As we all know the Great Eclipse of '17 was not much of a show here. Still, millions of people did indeed watch and enjoy the show. I'd like to think we all watched responsibly as they say in the beer ads. Deep down inside, I know we didn't,

I know we didn't because according to an article on Live Science, following yesterday's eclipse, eye doctors were inundated with calls asking questions about eye damage from looking at the son. That means that, in spite of all the warnings all month long from every media outlet on earth, some people looked at the sun.

Google says that searches for the answers to question about eye damage lead the pack in searches after the excitement of the eclipse wore off. Well, if you were on of those who just had to sneak a peek and now you're wondering if you did any damage, here's your answer.

One of the first symptoms is blurry vision. It may feel that your eyes are constantly trying to refocus on something. That business report you breezed through yesterday before the eclipse may be oddly hard to read today.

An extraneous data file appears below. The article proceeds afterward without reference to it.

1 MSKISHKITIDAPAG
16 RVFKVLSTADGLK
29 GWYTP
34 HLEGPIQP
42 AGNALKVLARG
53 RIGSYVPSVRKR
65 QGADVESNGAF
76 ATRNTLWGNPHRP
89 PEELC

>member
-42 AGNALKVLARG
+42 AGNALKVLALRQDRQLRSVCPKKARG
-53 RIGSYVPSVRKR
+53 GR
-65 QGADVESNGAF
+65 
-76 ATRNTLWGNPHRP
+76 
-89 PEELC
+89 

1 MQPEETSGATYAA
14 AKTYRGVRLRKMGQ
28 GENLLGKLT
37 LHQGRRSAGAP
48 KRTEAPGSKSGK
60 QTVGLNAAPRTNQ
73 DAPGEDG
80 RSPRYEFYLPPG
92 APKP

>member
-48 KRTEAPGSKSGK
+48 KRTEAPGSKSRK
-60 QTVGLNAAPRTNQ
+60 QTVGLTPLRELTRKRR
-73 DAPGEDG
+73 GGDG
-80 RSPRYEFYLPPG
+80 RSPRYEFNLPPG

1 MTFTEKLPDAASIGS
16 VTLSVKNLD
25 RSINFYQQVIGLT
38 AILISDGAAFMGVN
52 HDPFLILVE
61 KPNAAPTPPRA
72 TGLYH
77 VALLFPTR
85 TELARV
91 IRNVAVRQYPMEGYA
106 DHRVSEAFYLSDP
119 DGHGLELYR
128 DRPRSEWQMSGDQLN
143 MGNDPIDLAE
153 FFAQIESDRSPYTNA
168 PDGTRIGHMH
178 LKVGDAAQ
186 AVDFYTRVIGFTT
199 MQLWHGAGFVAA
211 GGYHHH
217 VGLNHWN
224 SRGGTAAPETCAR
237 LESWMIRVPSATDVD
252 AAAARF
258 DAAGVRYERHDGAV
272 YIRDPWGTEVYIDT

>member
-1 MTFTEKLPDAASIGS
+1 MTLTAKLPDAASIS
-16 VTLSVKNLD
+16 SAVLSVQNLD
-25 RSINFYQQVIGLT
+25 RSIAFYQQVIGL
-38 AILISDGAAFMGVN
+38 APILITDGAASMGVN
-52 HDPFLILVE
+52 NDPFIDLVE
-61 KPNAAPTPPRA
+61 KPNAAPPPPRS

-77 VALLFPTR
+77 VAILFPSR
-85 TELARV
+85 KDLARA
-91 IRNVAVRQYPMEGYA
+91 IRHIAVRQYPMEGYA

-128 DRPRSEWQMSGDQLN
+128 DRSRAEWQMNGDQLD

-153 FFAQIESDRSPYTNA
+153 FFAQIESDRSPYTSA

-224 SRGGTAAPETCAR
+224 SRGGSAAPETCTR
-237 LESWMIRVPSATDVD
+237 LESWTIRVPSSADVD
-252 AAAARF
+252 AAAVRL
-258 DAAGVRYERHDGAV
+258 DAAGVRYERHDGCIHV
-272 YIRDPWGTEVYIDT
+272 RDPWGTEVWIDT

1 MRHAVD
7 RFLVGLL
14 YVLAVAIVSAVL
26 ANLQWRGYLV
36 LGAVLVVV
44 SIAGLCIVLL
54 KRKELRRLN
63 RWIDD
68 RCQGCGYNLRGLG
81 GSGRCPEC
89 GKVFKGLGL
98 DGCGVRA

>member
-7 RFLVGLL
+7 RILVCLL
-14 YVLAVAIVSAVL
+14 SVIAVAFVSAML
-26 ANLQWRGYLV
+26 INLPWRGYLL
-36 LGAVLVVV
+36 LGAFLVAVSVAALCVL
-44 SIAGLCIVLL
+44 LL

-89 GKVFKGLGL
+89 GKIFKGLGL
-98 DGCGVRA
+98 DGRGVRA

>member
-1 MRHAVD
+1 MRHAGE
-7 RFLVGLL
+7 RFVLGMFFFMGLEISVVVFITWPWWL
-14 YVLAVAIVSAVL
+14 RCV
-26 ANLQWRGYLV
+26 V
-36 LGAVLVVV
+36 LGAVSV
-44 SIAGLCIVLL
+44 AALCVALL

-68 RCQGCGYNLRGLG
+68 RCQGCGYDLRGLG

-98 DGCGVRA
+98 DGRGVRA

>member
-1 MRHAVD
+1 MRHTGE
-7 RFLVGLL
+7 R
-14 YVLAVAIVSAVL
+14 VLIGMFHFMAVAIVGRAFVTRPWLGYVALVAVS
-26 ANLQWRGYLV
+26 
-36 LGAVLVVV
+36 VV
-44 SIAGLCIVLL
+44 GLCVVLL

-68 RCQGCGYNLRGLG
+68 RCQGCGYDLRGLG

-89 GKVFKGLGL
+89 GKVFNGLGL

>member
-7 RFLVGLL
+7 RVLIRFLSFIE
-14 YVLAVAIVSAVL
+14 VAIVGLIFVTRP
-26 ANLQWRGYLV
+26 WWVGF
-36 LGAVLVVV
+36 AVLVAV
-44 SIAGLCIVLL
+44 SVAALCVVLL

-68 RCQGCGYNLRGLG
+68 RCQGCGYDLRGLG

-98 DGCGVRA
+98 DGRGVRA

Here's a scary symptom; you may experience a blind spot in one of both eyes. If you're experiencing blind spots call your optometrist right away.

If everything you look at reminds you of a Salvador Dali painting, you could be suffering from distorted vision a sure sign that you stayed too long at the ..eclipse.

There's a condition called "chromatopsia" and that means that you may not see colors the way you used to. In other words, you become somewhat color blind. That would indeed be a sad symptom for an art lover.

I hope you're not suffering from any of these symptoms today, but if you are, there's some hopeful news in all of this. As long as you didn't overdo looking at the sun, the symptoms may go away completely. In a small test group in England, about 85% reported that their vision returned to normal within a year.

I hope you didn't look and that you don't have any of these symptoms. If you do, I'm sure I don't need to tell you to make an appointment to see your optometrist as soon as possible.

The source material for this article came from Live Science